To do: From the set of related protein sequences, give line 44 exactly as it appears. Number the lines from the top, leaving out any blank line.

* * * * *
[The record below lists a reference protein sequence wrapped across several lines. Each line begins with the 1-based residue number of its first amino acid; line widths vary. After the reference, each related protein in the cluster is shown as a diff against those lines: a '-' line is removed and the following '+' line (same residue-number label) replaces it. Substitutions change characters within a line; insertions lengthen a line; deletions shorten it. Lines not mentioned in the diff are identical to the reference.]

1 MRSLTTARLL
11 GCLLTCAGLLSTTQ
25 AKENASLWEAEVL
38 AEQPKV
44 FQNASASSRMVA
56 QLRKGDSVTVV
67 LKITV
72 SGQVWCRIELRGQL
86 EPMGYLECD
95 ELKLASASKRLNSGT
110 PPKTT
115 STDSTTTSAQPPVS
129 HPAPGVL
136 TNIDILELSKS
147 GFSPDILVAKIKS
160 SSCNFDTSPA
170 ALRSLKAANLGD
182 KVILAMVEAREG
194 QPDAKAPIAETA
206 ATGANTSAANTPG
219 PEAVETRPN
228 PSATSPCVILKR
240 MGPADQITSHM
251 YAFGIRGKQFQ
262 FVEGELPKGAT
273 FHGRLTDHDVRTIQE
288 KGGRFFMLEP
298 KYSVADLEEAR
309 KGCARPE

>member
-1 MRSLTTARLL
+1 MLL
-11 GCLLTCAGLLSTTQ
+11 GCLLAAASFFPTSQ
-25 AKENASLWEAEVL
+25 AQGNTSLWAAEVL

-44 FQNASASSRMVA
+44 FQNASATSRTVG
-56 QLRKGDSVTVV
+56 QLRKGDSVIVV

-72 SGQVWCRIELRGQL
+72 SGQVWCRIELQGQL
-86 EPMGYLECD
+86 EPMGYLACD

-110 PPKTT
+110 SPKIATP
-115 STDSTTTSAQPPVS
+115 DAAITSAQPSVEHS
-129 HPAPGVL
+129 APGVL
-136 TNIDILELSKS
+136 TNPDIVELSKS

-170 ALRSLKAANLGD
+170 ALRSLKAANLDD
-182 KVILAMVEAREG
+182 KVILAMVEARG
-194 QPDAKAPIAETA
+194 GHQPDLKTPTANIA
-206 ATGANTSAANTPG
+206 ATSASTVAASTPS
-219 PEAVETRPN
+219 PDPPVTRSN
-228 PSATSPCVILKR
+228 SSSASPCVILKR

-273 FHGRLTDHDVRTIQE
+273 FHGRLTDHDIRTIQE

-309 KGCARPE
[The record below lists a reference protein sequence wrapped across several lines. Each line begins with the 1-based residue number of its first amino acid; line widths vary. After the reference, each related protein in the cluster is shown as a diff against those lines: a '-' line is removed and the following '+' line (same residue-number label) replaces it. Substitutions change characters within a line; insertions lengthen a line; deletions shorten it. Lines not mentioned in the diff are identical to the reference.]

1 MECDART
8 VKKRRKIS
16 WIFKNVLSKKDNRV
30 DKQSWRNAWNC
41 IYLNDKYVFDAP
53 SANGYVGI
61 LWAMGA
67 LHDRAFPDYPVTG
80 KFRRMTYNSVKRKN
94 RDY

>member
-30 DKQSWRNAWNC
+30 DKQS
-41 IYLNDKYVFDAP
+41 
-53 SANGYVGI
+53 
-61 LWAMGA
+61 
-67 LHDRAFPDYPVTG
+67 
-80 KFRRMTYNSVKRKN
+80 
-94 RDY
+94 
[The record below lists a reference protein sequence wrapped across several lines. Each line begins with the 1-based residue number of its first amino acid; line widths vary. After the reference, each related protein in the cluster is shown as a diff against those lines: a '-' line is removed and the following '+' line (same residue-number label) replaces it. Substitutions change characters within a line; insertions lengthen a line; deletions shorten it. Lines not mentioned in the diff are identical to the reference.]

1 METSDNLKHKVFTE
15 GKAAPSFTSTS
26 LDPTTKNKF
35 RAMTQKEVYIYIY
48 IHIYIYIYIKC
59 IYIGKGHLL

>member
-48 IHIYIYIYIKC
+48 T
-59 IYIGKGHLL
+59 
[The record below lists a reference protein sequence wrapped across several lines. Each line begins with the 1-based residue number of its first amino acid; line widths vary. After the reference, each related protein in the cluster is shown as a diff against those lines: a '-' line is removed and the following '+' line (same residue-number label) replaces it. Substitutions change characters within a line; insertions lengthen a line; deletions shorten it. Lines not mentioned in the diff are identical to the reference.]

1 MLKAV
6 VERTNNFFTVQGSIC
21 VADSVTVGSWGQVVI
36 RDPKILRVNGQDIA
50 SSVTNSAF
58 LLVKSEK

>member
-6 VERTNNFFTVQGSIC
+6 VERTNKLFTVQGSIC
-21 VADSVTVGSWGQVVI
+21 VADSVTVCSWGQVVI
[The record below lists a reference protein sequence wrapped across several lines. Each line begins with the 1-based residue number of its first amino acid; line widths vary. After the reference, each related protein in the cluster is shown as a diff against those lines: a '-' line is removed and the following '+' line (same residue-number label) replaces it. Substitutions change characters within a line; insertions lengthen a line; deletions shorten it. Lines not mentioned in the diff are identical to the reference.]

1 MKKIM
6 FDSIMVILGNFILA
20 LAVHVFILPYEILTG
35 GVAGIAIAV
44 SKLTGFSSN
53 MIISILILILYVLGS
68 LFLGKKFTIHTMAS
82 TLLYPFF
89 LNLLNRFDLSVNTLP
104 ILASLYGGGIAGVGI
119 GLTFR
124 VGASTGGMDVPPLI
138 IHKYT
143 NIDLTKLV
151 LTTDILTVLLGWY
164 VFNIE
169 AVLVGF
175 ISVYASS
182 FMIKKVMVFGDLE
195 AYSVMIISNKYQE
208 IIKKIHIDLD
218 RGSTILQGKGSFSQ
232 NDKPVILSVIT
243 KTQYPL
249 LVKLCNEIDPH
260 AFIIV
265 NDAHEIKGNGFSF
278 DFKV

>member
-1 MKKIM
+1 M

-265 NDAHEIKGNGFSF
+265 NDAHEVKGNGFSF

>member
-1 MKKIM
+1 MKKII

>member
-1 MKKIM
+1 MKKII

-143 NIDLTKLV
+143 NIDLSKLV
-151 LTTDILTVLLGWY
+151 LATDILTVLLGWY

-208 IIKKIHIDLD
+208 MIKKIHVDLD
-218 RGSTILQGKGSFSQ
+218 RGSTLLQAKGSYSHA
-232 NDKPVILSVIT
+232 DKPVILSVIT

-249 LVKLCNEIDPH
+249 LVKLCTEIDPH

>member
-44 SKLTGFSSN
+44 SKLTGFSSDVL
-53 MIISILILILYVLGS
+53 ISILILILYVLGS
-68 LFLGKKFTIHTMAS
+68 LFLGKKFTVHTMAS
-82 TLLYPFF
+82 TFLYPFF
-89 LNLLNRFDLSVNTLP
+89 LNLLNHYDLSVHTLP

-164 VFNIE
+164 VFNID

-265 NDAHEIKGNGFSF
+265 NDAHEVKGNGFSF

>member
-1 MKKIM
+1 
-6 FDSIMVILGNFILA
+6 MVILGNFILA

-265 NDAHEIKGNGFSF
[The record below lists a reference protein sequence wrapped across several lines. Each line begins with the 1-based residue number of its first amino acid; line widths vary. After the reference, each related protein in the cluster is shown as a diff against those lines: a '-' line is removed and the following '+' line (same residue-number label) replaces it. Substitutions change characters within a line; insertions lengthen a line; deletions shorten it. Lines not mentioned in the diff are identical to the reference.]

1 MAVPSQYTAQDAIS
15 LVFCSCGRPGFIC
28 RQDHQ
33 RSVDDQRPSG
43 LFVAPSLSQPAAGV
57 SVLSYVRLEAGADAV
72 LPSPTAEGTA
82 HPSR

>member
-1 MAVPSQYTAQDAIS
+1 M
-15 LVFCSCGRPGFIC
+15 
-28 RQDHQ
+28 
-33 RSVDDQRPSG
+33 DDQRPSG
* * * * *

-86 EPMGYLECD